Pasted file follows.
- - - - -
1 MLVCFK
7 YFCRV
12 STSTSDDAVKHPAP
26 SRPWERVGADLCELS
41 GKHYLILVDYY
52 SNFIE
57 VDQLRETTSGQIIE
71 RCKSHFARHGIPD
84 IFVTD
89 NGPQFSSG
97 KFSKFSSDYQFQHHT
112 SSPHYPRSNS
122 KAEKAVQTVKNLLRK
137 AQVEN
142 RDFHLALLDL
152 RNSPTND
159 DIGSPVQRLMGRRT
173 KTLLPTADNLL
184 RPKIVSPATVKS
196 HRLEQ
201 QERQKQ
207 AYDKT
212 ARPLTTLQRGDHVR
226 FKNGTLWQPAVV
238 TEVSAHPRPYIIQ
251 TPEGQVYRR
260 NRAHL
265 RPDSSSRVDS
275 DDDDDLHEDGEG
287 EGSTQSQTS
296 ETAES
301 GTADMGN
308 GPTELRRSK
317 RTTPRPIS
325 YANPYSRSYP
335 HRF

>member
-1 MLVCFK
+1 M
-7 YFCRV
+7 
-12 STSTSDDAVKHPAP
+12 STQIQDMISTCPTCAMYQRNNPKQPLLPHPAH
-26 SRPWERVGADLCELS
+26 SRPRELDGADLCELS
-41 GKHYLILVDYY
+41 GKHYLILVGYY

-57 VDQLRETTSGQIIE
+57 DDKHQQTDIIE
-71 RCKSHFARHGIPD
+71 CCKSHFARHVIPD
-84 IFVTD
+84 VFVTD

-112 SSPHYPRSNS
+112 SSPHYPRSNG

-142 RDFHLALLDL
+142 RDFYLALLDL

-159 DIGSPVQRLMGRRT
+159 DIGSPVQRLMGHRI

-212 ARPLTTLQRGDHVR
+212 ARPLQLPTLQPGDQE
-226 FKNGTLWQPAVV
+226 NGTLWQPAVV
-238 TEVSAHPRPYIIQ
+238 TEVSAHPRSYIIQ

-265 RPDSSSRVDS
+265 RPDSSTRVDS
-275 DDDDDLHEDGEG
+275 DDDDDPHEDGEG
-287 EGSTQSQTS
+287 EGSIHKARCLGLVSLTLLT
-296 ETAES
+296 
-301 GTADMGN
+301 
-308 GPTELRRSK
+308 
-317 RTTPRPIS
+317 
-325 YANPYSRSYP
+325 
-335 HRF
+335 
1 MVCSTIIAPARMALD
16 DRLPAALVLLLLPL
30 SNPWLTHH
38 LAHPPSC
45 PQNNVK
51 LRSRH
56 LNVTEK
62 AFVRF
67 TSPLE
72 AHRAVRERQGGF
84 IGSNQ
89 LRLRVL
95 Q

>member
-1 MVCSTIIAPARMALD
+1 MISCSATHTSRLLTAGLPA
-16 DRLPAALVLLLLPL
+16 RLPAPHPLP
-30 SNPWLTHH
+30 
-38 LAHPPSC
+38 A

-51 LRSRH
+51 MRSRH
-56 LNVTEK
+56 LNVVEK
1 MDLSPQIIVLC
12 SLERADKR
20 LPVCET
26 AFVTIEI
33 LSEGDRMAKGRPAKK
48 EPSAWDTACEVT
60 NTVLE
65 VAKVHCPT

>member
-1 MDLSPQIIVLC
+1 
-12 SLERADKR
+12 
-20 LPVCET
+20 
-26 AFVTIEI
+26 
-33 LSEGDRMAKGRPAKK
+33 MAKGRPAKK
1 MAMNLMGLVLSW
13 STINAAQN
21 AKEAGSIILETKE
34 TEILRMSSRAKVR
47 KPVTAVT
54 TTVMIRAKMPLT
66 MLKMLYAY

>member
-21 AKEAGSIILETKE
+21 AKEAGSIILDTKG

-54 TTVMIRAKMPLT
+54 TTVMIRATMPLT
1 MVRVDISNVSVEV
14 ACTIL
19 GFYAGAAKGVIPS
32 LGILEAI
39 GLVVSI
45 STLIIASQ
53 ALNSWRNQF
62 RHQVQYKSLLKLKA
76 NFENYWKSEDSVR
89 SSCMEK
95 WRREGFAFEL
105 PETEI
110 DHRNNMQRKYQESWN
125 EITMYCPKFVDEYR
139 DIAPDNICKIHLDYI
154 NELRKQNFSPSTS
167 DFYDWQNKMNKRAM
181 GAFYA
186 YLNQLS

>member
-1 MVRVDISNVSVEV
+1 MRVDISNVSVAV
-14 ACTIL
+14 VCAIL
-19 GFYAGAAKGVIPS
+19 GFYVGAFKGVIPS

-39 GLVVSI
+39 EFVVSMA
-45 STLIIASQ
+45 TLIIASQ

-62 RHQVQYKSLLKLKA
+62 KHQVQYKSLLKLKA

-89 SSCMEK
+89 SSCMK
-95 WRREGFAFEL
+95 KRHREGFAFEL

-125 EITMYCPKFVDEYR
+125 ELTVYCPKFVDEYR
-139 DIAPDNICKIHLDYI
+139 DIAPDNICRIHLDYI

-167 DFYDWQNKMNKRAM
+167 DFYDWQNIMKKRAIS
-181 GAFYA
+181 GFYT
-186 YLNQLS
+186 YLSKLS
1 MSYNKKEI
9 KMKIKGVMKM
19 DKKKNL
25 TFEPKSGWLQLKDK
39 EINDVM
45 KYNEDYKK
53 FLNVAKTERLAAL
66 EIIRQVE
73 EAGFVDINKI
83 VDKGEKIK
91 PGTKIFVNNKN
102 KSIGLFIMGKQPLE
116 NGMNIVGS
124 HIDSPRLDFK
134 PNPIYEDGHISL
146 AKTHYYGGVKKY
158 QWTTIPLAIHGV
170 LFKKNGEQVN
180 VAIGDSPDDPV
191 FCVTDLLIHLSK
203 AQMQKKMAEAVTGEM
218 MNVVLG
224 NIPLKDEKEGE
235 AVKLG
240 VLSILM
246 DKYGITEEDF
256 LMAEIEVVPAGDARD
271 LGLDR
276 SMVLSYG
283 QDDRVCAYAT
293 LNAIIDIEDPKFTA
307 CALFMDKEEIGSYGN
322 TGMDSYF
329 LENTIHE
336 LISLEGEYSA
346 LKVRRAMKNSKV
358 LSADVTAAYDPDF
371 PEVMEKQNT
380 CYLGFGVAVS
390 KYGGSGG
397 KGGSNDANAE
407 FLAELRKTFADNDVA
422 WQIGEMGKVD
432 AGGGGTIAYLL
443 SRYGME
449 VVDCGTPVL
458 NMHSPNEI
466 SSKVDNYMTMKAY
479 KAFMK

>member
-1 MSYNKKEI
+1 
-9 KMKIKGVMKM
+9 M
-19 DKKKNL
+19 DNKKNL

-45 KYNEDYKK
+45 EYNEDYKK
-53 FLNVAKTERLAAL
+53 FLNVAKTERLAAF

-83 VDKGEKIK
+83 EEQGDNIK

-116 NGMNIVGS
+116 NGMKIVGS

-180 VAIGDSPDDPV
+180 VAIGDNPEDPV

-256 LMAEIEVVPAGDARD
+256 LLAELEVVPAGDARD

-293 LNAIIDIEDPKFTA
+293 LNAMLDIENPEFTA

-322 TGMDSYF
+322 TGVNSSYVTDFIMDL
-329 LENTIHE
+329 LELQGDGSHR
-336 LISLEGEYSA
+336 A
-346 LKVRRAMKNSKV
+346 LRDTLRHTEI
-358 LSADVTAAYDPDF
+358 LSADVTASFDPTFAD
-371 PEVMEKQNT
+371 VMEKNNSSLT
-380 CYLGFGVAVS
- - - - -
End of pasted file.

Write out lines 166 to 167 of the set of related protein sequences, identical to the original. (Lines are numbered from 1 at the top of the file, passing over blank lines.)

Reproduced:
+19 GFYVGAFKGVIPS

-39 GLVVSI